Health & Diet

Zara’s ‘biggest worry’ is Mike’s eating habits – must ‘watch his diet’

I’m A Celeb: James Haskell discusses Mike Tindall

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Mike Tindall, 44, has already impressed I’m A Celebrity…Get Me Out Of Here! viewers with his positive attitude. While many royal fans are excited to see what the rugby player will get up to in the jungle, Mike has shared the one thing his wife Zara, 41, is worried about.

Princess Anne’s daughter Zara has warned Mike not to embarrass her with his eating habits. Speaking from Australia, Mike said: “We have some work out here so if it got to the end then hopefully, she’d be able to come out.

“Zara told me to go and be myself, which is all you can be. She said to go enjoy and be yourself.” Mike and Zara, the late Queen’s granddaughter, have been married since 2011 and share three children, Mia, eight, Lena, four, and one-year-old Lucas.

He added: “Zara’s biggest worry is how loud I am when I eat. She will be very happy if someone comments about how loud I breathe when I eat because it’s always a point that she brings up. 

“When your nose has been mangled as much as mine it is just a by-product.”

Of getting his wife’s blessing to appear on the show, Mike said: “Zara gets it and supports it – with both our careers, she goes away competing for weeks at a time and I always went on tours for three, four weeks in the summer, so our relationship has always been built to deal with that and we’re good at compartmentalising and finding ways to deal with it.”

He said: “I would say Mike would have to watch his diet more because he’s a retired rugby player as his diet would’ve been high in calories for when he was a full-time athlete.

“Like with everybody else it’s keeping the diet balanced and working it alongside training, being a retired player he’d have to make sure the diet and meals are all balanced with the amount of training he does.

“If he were to keep the level of intensity of training when he was playing but reduce his calories then he’d be in a deficit but if you reversed that and ate the same amount as a player but reduced the intensity and volume of training then he’d most likely gain weight.”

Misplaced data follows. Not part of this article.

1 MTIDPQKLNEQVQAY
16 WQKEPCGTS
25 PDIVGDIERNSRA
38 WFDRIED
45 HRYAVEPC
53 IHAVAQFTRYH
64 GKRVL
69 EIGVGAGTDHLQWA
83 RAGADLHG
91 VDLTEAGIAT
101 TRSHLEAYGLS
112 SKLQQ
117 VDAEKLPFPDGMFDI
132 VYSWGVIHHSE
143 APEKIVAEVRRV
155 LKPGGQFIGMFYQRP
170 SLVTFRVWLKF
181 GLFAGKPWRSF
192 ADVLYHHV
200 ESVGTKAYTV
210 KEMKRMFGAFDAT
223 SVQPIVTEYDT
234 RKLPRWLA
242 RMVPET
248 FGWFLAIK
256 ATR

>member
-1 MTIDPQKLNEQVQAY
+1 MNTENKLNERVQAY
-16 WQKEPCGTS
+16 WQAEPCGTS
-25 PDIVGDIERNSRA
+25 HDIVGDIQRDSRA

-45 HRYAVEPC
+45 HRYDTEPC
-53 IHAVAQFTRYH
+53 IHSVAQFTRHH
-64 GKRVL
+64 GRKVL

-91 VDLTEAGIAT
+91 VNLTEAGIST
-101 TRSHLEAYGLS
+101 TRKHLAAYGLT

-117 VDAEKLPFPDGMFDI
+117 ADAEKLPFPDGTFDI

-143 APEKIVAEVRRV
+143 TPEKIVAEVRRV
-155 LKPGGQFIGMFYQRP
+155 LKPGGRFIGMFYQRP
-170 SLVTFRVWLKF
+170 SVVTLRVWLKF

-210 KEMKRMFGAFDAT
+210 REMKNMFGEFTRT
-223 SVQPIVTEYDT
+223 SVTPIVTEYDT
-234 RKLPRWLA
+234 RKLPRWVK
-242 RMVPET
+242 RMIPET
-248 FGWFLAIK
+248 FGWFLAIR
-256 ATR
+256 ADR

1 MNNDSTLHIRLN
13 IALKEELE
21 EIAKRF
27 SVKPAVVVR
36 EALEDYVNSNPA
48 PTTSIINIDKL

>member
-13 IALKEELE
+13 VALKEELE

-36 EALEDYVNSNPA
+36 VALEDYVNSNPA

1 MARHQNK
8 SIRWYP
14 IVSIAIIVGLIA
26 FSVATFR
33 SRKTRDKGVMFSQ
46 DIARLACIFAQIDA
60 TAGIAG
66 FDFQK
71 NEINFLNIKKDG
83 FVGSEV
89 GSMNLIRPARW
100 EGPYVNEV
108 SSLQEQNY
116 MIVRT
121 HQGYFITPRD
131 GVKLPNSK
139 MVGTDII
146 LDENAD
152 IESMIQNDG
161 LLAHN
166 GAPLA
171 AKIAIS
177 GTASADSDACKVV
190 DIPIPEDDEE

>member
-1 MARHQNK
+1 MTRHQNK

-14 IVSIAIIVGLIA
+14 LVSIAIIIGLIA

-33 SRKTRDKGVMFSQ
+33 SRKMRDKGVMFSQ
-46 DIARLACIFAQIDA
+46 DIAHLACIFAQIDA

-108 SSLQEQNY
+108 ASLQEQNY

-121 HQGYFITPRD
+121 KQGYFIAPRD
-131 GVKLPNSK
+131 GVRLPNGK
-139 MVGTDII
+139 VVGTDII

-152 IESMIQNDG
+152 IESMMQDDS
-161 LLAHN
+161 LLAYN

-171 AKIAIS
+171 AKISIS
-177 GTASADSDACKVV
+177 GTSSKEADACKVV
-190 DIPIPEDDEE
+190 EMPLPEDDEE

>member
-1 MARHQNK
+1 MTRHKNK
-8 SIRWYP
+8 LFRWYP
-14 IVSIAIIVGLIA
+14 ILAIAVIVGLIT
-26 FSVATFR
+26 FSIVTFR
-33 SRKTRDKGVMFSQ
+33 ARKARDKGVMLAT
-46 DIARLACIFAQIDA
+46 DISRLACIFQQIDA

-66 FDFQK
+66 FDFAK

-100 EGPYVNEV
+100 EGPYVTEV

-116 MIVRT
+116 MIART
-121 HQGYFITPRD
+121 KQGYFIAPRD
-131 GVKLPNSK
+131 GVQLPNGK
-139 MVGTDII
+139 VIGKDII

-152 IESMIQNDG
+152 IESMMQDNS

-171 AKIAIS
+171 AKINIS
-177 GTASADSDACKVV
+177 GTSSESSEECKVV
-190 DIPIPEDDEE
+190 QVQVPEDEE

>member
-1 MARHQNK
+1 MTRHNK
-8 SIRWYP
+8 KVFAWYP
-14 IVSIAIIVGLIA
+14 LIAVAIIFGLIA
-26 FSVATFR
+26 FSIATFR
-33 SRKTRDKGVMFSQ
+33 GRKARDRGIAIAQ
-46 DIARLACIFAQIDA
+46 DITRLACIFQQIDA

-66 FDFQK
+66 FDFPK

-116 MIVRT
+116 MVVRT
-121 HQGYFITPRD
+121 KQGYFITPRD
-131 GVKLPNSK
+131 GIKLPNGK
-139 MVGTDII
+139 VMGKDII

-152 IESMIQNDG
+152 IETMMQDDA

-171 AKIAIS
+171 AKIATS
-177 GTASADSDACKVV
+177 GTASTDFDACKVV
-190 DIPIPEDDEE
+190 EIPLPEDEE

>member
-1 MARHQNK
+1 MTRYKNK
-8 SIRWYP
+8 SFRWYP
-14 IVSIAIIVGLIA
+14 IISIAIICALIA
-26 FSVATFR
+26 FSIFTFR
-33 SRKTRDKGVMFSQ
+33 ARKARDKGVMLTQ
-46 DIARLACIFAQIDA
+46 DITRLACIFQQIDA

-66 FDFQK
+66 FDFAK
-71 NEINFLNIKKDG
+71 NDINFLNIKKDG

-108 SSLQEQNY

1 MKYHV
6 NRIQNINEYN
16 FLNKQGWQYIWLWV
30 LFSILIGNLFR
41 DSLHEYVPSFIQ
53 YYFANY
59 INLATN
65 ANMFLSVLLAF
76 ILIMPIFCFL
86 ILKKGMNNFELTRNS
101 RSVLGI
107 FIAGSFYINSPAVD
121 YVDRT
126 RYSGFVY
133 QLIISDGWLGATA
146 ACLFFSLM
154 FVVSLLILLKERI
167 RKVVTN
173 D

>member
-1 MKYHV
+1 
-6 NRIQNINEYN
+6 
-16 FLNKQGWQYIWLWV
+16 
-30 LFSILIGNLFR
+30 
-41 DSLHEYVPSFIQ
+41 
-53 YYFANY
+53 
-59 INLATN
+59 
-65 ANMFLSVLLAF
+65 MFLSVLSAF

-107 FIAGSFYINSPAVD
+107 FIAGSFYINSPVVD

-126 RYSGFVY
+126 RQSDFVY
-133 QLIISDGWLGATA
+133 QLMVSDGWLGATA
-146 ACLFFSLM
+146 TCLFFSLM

Sophie Holmes, an expert fitness trainer, also spoke exclusively to Express.co.uk to explain the diet Mike should follow when living at home in the UK.

“To a certain level, Mike should focus on making sure his overall nutrition is very well balanced with lots of colourful vegetables and good quality protein so he can maintain his high level of fitness.

“But also life does need a bit of balance and food is very emotional and so it’s important to enjoy your favourite foods.”

Apart from rugby, what other sports does Mike Tindall usually do to keep fit?  

Sophie explained: “Now Mike has retired from rugby, there are plenty of other ways to keep fit that are fun, challenging, and social, such as strength training, running or joining a Run club, trying new sports or training for events that he may have never done such as obstacle races, duathlons, triathlons, swimming, or climbing mountains and doing challenges such as three peaks in 24 hours.”

The expert expanded on the fact Mike has three children, which means he is “much more active” as a parent.

She continued: “Having three young children does definitely mean for parents that you’ll be much more active, but if you do love training and are training for specific events such as a marathon, being so active with children can impact recovery for sessions so this has to be taken into consideration when planning your weekly training and rest days.”

What exercise routine is best for Mike when staying in the UK?

Sophie opined: “Dependant upon Mike’s choice of training, he could get it into his routine before his day starts with his family or include them in parts of his exercise so everyone is staying fit and healthy together. Routine is key to reducing stress and being able to do everything you want to do in your day and keeping fit which again is so important for both mental and physical health.

“For example; Mike could strength train two to three days a week, go on a family bike ride or walk and use the other days to help with recovery such as a swim or try something new with the family like Go Ape or an obstacle event.

“For retired athletes like Mike, sport is such a big part of their life so transitions can be hard mentally and physically but also this allows opportunities to try new sports or activities they may love as well as meeting new like-minded people.”

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